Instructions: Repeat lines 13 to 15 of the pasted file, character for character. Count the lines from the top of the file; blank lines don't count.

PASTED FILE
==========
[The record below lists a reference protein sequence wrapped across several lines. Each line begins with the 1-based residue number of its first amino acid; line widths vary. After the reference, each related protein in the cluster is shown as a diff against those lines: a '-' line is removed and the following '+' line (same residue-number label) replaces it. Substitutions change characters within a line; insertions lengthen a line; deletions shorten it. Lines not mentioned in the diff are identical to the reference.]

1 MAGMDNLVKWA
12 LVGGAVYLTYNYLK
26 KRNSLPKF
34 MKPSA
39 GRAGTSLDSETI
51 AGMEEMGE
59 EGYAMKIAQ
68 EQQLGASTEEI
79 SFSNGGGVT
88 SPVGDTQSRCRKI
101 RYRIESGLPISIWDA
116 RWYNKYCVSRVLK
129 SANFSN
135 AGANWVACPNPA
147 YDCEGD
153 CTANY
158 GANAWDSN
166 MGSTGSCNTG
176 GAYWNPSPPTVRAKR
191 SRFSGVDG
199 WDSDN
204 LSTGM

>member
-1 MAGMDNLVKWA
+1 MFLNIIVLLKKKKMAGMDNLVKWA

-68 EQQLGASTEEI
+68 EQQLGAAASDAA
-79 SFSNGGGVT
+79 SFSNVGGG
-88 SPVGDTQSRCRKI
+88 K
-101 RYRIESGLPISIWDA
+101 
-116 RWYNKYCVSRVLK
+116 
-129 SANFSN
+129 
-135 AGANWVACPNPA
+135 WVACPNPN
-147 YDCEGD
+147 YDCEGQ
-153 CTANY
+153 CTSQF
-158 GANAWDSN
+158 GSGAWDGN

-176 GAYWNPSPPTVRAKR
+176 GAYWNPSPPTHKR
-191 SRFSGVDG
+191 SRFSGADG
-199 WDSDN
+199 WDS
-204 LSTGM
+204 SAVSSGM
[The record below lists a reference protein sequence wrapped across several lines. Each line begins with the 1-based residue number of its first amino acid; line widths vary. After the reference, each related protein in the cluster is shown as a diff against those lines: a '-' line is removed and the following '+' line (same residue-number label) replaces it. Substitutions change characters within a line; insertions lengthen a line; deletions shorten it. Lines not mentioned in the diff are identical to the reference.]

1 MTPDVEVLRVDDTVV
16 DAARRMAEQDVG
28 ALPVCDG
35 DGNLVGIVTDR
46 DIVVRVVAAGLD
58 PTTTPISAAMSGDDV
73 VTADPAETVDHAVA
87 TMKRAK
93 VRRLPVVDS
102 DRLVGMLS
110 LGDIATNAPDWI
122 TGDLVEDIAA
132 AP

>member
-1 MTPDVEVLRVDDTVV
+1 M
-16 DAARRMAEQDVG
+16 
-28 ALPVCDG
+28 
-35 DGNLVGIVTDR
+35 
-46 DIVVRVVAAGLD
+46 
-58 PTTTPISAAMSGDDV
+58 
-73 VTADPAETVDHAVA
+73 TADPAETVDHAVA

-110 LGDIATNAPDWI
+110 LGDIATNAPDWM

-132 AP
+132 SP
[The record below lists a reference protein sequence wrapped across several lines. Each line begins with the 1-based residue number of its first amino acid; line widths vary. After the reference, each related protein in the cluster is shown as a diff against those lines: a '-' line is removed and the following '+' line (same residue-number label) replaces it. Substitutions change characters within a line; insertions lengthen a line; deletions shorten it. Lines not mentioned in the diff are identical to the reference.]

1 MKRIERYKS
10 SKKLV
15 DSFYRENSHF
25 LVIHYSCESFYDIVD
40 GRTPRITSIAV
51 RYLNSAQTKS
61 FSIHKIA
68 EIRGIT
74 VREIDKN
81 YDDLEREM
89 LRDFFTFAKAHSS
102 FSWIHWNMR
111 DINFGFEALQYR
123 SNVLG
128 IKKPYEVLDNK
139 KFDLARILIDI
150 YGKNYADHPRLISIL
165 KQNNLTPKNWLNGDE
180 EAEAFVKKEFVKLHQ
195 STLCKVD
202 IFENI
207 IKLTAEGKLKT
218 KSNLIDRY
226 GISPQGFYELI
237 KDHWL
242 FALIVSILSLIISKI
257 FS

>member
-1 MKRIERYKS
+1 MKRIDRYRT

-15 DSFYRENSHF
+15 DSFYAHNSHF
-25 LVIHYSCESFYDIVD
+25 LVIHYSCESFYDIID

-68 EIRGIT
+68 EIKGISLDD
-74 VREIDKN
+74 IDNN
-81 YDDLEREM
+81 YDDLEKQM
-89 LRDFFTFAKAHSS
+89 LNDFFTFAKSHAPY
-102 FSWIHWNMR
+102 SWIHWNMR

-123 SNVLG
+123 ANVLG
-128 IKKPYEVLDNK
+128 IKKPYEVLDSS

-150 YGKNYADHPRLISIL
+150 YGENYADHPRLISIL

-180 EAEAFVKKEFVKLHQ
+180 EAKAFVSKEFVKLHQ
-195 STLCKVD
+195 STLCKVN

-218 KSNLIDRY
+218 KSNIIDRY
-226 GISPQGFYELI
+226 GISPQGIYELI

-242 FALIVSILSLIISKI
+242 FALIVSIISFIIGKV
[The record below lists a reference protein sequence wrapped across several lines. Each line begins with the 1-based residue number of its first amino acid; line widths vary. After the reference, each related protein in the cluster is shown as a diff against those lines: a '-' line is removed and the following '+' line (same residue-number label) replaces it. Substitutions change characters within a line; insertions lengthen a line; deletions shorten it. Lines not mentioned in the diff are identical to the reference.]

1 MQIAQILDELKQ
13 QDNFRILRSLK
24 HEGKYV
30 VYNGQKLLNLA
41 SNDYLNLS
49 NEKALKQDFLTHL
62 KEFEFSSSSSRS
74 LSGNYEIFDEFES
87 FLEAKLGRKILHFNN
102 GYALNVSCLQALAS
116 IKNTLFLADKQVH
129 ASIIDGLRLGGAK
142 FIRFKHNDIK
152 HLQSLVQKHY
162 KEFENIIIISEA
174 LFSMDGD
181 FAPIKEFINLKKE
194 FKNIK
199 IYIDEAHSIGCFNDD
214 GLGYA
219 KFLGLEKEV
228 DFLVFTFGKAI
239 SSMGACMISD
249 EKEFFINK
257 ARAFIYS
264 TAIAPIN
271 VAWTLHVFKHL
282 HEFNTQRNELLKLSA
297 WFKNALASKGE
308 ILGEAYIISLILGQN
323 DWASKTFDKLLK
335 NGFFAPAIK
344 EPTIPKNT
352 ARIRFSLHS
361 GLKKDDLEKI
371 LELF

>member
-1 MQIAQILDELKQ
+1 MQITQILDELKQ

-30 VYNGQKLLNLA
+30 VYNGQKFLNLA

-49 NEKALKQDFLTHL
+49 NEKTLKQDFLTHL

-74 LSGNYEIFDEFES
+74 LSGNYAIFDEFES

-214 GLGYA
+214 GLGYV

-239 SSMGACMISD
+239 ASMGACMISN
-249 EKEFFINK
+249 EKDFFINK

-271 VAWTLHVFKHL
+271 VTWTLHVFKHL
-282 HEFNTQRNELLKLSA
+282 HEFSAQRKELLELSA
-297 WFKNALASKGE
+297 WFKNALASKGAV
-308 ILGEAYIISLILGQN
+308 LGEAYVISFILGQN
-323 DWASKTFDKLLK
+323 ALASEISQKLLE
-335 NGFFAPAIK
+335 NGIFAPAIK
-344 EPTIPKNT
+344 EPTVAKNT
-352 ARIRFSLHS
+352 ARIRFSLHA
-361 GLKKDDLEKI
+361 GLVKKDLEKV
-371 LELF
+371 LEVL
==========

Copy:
116 RWYNKYCVSRVLK
129 SANFSN
135 AGANWVACPNPA